Twice, he sings:
Every cloud’s got a silver lining
But the final time, he sings:
Every cloud has a silver lining
I was going to write at length about ‘ve/’s got v have/has (note that very few people say/write have/has got in full), but I got very confused very quickly and don’t want to confuse you. I thought more about I’ve got and I have because we talk more about I than we do about every cloud. As well as I’ve got and I have, there’s also I got and I’ve gotten, as well as have as a main verb and have as the auxiliary of the perfect. I’ve got a is slightly more associated with British English, but even there I have a is by far the most common.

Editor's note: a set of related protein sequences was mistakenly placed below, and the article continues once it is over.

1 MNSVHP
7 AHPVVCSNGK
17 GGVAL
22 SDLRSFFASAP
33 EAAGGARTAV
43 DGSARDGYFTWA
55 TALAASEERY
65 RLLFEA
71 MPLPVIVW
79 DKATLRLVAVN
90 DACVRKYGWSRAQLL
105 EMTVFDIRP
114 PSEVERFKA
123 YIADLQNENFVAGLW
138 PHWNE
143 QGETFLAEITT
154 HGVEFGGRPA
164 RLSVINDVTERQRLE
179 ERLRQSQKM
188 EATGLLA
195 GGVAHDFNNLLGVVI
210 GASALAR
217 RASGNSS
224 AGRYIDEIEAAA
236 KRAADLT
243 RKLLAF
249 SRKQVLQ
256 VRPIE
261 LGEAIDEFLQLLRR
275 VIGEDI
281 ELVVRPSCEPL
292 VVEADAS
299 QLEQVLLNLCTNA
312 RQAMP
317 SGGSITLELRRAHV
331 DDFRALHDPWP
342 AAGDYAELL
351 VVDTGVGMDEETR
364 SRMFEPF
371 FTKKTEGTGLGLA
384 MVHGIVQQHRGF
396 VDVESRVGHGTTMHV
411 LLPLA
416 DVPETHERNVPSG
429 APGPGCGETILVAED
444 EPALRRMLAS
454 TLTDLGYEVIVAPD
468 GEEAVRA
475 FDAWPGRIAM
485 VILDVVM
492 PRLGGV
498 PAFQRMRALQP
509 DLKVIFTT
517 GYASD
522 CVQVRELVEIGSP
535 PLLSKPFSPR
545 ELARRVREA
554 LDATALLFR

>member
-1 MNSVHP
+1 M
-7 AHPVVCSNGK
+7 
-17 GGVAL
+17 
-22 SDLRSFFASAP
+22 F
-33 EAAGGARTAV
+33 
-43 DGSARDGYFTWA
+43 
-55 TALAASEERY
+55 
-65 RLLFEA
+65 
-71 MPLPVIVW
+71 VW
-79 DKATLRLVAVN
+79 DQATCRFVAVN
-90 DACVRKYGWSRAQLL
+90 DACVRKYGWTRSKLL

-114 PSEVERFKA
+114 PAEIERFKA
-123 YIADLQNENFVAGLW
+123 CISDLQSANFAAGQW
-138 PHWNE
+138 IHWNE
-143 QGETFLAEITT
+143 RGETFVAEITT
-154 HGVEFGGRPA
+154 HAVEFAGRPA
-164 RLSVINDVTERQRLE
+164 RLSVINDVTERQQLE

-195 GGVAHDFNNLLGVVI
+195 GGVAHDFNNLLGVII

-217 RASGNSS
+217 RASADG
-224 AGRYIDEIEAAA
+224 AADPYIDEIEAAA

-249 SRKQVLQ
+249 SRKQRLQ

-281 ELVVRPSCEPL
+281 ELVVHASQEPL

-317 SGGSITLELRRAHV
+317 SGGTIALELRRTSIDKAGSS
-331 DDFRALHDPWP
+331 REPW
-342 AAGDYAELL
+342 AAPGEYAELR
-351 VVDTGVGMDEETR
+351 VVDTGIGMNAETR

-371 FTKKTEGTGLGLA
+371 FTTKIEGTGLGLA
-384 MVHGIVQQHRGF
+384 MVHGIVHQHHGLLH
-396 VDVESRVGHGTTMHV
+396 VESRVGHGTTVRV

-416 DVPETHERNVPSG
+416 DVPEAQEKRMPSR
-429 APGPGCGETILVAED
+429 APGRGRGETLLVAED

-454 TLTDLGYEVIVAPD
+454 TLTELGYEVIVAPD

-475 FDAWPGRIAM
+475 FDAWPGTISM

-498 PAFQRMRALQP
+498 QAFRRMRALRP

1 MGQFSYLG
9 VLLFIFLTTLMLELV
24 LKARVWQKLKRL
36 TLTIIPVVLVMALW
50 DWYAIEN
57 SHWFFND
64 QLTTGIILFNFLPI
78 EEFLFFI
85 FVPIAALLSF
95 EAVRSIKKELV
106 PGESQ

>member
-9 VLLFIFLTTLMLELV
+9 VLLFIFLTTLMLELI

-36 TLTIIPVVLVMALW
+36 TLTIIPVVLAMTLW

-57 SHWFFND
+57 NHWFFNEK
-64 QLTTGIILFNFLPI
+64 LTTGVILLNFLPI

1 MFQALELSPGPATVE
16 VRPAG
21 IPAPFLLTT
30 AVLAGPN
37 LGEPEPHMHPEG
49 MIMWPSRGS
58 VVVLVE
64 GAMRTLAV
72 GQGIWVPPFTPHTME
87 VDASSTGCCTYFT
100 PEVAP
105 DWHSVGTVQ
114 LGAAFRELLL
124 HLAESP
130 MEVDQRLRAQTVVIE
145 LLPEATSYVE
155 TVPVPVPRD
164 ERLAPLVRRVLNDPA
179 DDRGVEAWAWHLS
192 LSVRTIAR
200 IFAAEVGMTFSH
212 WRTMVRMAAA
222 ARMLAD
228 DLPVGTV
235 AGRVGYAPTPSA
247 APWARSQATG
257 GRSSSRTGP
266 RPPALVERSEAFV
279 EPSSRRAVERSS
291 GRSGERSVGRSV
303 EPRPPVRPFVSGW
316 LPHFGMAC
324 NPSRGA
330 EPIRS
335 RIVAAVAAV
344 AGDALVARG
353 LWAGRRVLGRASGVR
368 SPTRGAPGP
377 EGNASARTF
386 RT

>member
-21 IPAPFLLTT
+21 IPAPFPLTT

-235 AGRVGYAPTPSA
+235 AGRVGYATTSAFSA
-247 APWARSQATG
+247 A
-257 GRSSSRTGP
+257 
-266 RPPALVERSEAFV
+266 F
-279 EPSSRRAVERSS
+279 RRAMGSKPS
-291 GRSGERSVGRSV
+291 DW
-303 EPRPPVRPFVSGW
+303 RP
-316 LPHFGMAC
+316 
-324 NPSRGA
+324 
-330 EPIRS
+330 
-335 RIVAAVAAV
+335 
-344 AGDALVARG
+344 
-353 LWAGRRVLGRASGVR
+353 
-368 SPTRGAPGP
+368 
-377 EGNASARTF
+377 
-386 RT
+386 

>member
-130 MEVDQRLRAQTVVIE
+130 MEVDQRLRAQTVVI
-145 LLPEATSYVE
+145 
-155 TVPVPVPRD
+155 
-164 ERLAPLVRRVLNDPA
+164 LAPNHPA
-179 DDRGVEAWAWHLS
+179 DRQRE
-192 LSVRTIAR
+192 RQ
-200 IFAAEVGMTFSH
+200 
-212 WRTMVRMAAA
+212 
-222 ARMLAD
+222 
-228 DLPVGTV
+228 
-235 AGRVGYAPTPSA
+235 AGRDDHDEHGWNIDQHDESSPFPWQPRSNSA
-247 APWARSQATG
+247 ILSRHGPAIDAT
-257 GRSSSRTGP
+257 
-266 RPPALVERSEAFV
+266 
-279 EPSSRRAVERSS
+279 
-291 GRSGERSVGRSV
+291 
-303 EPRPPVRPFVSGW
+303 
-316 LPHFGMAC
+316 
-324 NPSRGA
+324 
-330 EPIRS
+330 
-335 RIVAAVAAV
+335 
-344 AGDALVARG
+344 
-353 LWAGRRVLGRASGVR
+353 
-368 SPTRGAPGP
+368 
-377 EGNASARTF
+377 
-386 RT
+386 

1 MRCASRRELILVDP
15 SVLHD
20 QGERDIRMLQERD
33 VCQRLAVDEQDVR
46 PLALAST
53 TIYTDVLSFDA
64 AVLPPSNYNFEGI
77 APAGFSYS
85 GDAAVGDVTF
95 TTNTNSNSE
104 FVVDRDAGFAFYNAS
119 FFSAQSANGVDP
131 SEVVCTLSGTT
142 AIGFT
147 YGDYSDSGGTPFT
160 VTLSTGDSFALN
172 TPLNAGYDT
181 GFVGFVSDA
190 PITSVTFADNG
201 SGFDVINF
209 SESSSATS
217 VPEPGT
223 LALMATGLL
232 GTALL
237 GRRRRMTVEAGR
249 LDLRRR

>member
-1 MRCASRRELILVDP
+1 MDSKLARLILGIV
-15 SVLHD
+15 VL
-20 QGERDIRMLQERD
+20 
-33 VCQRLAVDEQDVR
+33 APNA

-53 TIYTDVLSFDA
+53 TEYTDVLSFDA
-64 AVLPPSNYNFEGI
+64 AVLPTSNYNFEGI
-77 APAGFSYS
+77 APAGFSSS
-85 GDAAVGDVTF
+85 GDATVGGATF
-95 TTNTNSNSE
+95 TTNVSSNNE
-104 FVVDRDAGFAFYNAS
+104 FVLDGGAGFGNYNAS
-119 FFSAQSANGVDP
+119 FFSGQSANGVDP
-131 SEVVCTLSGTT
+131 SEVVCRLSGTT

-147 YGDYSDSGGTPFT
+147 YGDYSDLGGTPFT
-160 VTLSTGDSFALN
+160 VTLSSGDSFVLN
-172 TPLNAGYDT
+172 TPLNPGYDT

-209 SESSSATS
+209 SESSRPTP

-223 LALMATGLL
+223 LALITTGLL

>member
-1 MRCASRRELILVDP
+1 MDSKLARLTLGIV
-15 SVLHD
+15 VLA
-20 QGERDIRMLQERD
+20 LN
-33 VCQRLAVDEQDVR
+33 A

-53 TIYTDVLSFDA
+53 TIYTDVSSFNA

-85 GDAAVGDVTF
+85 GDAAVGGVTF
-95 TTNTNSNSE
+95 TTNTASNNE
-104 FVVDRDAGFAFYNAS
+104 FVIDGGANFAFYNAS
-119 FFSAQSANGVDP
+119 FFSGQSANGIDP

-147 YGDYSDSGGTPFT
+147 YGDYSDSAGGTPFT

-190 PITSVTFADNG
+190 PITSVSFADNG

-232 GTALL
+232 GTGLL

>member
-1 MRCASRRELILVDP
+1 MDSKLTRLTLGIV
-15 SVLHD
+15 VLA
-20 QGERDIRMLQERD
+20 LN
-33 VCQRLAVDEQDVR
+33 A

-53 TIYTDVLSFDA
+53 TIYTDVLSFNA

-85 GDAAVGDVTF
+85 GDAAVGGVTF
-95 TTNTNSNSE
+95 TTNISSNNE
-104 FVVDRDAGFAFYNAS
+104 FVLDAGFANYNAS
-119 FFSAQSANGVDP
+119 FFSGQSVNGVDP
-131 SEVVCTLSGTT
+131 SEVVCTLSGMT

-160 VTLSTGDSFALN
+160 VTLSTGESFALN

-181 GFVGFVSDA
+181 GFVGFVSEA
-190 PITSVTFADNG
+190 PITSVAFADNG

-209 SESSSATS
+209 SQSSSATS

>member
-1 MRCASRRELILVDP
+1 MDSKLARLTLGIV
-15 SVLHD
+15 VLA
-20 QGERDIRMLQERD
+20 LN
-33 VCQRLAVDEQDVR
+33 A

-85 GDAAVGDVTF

But I got thinking: do people say or write Every cloud’s got a silver lining or Every cloud has a silver lining? Google Ngrams shows absolutely no results for Every cloud’s got a silver lining, which means that its dataset does not include 1970s English pop songs. A general Google search shows about 1,050,000 results for “every cloud has a silver lining” (in quotation marks, for an exact match) and about 1,040 for “every cloud’s got a silver lining”, most of which are references to this song. Worryingly, Google suggests every clouds got a silver lining, for which there are 935 results, most of which are references to this song. I’m not surprised that people who create websites of song lyrics don’t how to use apostrophes, but I’m worried that Google doesn’t.
Many proverbs circulate in slightly different forms, but this one is remarkably stable (and also Every dog has its day, which sprang to mind).
(I thought I’d written a previous post about I’ve got and I have in pop songs, but I can’t find it.)